Our farmland environment is made up of a highly complex network of habitats that support an amazing diversity of plants and animals, microscopic soil organisms to farmland birds. Any changes to this intricate network of interactions can be subtle and sometimes unpredictable, so it is important we fully understand how our environment is changing over time.
You may be wondering what we can do to help? Well, at the Centre for Sustainable Cropping (CSC) near Dundee, we’re aiming to develop a cropping system that can produce high quality food, whilst still maintaining a healthy environment. This means using what we understand about ecology to work with the environment to improve the health and physical structure of the soil, minimise the losses of nutrients and chemicals from cultivated fields, and support a rich variety of farmland wildlife. With a balanced system of soil, water, plants and animals, we can, over time, reduce our reliance on chemicals to produce high crop yields and eventually, find a more sustainable way of producing food.
We are measuring the long-term effect of crop management on our environment. Established in 2009 our long term platform serves to help improve the sustainability of food production in Scotland and now, eight years on, we have learned a lot! We are using the information that we’ve gathered to refine our cropping system (how the soil, crops and environment are managed through each growing season) and improve on the level of sustainability we can achieve, while still growing highly productive and good quality crops.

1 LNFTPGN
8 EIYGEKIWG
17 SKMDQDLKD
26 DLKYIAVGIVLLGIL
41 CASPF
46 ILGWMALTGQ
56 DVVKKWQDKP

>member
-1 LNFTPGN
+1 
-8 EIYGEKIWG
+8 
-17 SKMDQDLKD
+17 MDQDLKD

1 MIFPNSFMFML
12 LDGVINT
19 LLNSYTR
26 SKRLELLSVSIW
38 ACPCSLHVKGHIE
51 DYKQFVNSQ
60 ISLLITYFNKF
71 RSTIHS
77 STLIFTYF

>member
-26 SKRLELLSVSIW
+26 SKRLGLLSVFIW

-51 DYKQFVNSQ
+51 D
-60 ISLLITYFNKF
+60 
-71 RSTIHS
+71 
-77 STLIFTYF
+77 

The CSC is run by the James Hutton Institute and is the largest field-scale experiment at the institute, extending over 42 hectares and growing a variety of crops. It will also be the longest running experiment, since we aim to maintain the site for a minimum of 3 rotations (18+ years) to get a better understanding of the long-term impact of changes in how our crops are managed.
Our long term goal is to put together a single management package which includes looking after the soil, reducing losses of pollutants into the air and water and encouraging the diverse array of plants and insects needed to help control crop pests and diseases. We are measuring the effect of these management practices on the whole arable system, by comparing directly with standard agricultural practices.
This novel approach allows us to look at the arable environment as a whole, which means we can find out what the cost or benefit is for everything that depends on our farmland habitat, from soil micro-organisms and wild plants to crop yields and input costs.
Investment by the Scottish Government for this long term project means we can use the platform as an open research facility, providing fields, datasets and archived material for all sorts of new projects on many aspects of sustainable land management over (eventually!) many decades which will help us to get more for less through sustainable farming.
Coordinator for the Centre for Sustainable Cropping at The James Hutton Institute